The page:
The Secret of Monkey Island - a game reverently enshrined in a hallowed place of honor from the golden age of adventure games. The Secret of Monkey Island is indeed a definitive masterpiece of adventure gaming and one of the most important games in its genre. It's also incredible fun to play, even today. While the Special Edition is a mixed bag, the underlying game is as funny and charming as it has always been. Every gamer deserves to treat themselves to this timeless masterpiece.
The Secret of Monkey Island was a watershed game for Lucas Arts. While their earlier efforts were also excellent (especially Zak McKracken, which is so unfairly forgotten), The Secret of Monkey Island is where everything comes together and the stage is set for a truly incredible run of masterpiece adventure games that would culminate with 1998's Grim Fandango - the greatest adventure game of all time. The Secret of Monkey Island takes the brilliant ideas in Loom and for the first time, fully realizes them. The Secret of Monkey Island is a game that refuses to allow the player to reach a dead end - one of the most maddening aspects of earlier adventure games where the player could reach a point in the game where further progress was impossible due to the lack of an item missed earlier in the game. This required reloading an older save game, or even restarting the game entirely. Not fun. The Secret of Monkey Island also refuses to kill the player. Unlike so many other early adventure games where death was a frequent and often unforeseeable occurrence, Monkey Island recognizes that dying is unnecessary and detracts from the fun. The heart of adventure games is the exploration, story, and puzzles - and these are exactly the elements that The Secret of Monkey Island embodies. The Secret of Monkey Island thus laid the foundation upon which the future of adventure gaming would be built. No longer were adventure gamers going to be satisfied with unforeseeable deaths or maddening dead ends.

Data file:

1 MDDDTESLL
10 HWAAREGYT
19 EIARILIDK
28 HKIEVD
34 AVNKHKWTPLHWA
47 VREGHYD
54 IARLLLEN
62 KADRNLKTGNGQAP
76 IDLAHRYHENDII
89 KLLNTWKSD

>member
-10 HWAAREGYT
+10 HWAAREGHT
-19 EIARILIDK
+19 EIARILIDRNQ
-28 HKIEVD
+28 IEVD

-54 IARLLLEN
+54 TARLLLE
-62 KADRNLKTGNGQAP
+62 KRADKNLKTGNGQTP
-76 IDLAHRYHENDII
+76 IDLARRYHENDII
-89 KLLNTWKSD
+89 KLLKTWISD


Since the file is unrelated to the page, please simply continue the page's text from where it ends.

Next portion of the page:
Not only is the game a hallmark of the genre, but it is also a joy to play. The characters are simply drawn, but charming. Mighty pirate wannabe Guybrush Threepwood is a hilarious lead character and he is impossible to dislike. His one liners will have you rolling. Even some of the dialog choices you don't choose will have you snickering. The story of Guybrush's quest to become a pirate is a wonderful mash-up of pulp piracy cliches. There's buried treasure, thrilling sword fights, voodoo magic, mysterious islands, and even cannibals. It's an inherently lighthearted and silly game, and every one of those elements (and much more) are inverted or lampooned in very funny ways.
The Special Edition update, however, is a mixed bag. The game's graphics have been updated for significantly higher resolutions than the game's original 640x480 resolution and now supports widescreen resolutions. I have mixed feelings about the update. There is a certain flatness to the graphics work that I don't find attractive. I do give the artists credit, however, for their attempt to remain very faithful to the original artwork as well as subsequent games in the series. The animations are also rather rough. Characters moonwalk around the screen in a decidedly unnatural way and there are some clipping issues. All of these faults are almost certainly due to Lucas Arts not investing enough resources and trying to get by on the cheap. It's a shame, because there is indeed potential for a wonderful remake. The game also now supports full voice acting for all characters using the familiar voices from the later Monkey Island games. The main cast is wonderful, but some of the supporting voices are a bit rough. Also, some of the jokes are ruined with the poor timing of the audio - for instance, try asking the Men of Low Moral Fiber in town about what's in the keg. It doesn't work like it does in text. The other poor aspect of the Special Edition is the changes to the inventory and verb (interaction) system. The game no longer has the classic SCUMM verbs in the lower portion of the screen along with inventory items. The inventory must now be accessed via keyboard hotkey, and verbs must be selected via mouse scroll wheel or hot key. This is a significant downgrade, in my opinion. The original system was more streamlined and allowed for faster interactions. There was one puzzle in the game that I couldn't manage in the Special Edition due to the cumbersome inventory system, but can easily accomplish in the original. I won't spoil it for you, but will say that it involves grog.
The truly brilliant aspect of the Special Edition, however, is that the original, unaltered game is included and can be seamlessly switched between. Essentially, you get two games and you can try them out and see which you like better, or complete the game both ways. I still prefer the older version, but I'm an old grey beard gamer. As I see it, there's just no improving on perfection, and The Secret of Monkey Island is a very near perfect adventure.